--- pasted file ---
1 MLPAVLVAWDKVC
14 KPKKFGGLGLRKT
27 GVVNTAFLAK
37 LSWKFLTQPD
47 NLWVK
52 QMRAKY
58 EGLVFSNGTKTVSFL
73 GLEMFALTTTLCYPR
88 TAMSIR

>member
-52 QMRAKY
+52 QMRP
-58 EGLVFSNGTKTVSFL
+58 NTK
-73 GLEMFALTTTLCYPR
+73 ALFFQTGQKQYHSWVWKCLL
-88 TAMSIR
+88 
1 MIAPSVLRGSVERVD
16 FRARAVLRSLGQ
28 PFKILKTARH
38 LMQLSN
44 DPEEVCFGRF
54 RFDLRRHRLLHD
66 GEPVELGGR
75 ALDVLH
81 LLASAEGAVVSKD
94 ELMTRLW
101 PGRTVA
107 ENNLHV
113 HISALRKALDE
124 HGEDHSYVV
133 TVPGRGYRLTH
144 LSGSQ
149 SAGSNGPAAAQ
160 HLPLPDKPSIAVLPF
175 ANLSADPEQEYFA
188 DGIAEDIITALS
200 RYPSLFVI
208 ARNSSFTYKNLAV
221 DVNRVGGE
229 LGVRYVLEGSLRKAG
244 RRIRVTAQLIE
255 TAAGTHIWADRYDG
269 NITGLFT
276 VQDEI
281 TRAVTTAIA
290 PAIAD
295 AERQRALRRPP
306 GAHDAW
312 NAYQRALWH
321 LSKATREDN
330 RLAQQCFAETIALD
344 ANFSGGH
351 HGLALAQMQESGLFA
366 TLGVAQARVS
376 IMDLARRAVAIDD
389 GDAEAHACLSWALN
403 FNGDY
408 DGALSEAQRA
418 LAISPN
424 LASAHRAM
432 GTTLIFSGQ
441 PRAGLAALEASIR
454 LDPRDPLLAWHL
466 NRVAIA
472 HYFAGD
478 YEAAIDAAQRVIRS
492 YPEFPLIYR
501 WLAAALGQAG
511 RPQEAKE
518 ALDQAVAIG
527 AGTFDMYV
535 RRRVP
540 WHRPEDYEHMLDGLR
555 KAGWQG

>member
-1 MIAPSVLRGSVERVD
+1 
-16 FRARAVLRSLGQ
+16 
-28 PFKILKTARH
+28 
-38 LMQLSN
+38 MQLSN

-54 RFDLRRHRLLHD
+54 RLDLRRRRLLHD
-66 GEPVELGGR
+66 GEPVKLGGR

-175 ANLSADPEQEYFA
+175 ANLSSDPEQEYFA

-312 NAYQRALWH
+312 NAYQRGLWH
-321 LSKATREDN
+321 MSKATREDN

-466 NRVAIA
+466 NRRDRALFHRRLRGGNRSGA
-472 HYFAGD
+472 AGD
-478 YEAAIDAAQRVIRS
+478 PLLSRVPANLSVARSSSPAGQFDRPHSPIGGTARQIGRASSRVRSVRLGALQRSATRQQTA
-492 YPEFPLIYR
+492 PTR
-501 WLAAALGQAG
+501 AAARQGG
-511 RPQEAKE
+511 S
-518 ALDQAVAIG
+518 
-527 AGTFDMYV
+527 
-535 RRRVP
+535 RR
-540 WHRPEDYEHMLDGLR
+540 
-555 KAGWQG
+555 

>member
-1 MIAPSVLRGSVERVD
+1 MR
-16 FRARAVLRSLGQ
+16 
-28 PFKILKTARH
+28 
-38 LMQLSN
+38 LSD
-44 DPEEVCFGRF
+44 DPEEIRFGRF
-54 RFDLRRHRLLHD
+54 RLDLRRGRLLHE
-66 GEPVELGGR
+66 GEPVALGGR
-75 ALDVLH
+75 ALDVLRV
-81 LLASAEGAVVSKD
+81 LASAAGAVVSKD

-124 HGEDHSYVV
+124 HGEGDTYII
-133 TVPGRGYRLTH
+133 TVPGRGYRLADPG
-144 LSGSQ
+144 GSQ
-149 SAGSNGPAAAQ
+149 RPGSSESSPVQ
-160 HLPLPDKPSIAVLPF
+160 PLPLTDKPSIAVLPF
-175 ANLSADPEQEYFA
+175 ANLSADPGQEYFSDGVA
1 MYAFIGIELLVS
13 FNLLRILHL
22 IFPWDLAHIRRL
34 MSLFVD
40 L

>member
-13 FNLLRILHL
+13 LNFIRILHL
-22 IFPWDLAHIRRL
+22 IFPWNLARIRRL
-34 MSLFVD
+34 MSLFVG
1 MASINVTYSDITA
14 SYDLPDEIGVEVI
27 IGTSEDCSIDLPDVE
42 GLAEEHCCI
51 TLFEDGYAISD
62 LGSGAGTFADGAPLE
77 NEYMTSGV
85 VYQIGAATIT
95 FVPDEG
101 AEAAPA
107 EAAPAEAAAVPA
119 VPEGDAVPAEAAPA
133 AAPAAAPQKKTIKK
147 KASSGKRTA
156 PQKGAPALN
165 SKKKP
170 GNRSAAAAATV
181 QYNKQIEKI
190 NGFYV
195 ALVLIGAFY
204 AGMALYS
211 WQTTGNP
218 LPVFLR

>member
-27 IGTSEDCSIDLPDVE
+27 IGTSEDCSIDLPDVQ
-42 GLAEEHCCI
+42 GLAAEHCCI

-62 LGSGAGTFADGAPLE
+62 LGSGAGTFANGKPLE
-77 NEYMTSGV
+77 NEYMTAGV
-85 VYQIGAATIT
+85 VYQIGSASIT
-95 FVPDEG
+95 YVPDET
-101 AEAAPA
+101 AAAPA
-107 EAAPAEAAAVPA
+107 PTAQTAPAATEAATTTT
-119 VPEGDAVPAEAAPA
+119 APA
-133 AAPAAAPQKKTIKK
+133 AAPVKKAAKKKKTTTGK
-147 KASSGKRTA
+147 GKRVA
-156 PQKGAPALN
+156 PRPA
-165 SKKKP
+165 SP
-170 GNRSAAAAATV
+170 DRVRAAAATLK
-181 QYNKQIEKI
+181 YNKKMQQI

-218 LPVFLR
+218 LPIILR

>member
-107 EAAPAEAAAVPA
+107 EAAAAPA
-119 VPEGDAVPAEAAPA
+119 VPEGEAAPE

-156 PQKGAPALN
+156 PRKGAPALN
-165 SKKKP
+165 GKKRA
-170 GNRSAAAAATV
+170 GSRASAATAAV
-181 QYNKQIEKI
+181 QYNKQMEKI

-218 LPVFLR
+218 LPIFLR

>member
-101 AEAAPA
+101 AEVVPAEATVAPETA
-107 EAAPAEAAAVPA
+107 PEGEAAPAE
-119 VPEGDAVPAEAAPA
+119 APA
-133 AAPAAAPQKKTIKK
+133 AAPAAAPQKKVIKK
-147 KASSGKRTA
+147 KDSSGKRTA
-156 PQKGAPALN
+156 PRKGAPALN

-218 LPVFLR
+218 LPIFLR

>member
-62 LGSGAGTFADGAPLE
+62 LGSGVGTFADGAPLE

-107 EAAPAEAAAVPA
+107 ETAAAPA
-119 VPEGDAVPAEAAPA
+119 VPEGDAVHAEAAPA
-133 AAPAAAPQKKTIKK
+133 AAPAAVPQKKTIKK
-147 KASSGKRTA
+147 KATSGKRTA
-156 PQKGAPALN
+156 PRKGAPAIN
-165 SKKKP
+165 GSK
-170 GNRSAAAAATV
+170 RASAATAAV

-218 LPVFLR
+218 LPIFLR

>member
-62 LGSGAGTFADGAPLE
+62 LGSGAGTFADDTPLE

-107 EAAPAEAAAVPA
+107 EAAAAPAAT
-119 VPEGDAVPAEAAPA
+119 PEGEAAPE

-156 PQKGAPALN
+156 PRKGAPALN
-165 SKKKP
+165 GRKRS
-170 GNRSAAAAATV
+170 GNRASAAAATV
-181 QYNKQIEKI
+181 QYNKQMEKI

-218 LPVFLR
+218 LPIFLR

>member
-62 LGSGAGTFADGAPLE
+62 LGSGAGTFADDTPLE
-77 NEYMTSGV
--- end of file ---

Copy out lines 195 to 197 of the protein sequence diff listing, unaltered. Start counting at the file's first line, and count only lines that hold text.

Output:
-95 FVPDEG
+95 YVPDET
-101 AEAAPA